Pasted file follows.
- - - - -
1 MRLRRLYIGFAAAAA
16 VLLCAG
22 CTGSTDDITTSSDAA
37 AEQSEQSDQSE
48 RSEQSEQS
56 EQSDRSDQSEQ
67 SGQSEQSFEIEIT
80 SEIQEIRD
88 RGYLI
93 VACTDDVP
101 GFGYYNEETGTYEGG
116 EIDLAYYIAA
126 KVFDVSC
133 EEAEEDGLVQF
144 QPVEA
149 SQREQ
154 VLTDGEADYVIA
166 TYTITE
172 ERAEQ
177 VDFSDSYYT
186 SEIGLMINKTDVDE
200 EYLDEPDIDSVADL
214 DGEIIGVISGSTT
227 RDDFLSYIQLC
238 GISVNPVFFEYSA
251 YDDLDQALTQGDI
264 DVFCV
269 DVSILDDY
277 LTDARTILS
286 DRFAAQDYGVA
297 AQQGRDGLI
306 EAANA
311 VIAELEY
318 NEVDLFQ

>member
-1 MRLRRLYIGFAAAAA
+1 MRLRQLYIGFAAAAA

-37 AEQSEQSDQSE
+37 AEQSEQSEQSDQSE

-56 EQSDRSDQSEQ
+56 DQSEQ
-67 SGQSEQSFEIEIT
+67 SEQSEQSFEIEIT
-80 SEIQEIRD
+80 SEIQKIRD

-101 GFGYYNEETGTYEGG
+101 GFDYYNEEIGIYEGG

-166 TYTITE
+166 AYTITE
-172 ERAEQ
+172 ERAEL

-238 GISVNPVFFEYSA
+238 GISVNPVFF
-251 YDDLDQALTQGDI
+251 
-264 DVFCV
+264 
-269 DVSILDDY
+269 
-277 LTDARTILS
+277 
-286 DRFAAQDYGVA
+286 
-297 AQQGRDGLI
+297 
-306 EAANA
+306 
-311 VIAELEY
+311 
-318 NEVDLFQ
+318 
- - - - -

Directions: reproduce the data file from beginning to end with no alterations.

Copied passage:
1 MRLRRLYIGFAAAAA
16 VLLCAG
22 CTGSTDDITTSSDAA
37 AEQSEQSDQSE
48 RSEQSEQS
56 EQSDRSDQSEQ
67 SGQSEQSFEIEIT
80 SEIQEIRD
88 RGYLI
93 VACTDDVP
101 GFGYYNEETGTYEGG
116 EIDLAYYIAA
126 KVFDVSC
133 EEAEEDGLVQF
144 QPVEA
149 SQREQ
154 VLTDGEADYVIA
166 TYTITE
172 ERAEQ
177 VDFSDSYYT
186 SEIGLMINKTDVDE
200 EYLDEPDIDSVADL
214 DGEIIGVISGSTT
227 RDDFLSYIQLC
238 GISVNPVFFEYSA
251 YDDLDQALTQGDI
264 DVFCV
269 DVSILDDY
277 LTDARTILS
286 DRFAAQDYGVA
297 AQQGRDGLI
306 EAANA
311 VIAELEY
318 NEVDLFQ

>member
-1 MRLRRLYIGFAAAAA
+1 MRLRQLYIGFAAAAA

-37 AEQSEQSDQSE
+37 AEQSEQSEQSDQSE

-56 EQSDRSDQSEQ
+56 DQSEQ
-67 SGQSEQSFEIEIT
+67 SEQSEQSFEIEIT
-80 SEIQEIRD
+80 SEIQKIRD

-101 GFGYYNEETGTYEGG
+101 GFDYYNEEIGIYEGG

-166 TYTITE
+166 AYTITE
-172 ERAEQ
+172 ERAEL

-238 GISVNPVFFEYSA
+238 GISVNPVFF
-251 YDDLDQALTQGDI
+251 
-264 DVFCV
+264 
-269 DVSILDDY
+269 
-277 LTDARTILS
+277 
-286 DRFAAQDYGVA
+286 
-297 AQQGRDGLI
+297 
-306 EAANA
+306 
-311 VIAELEY
+311 
-318 NEVDLFQ
+318 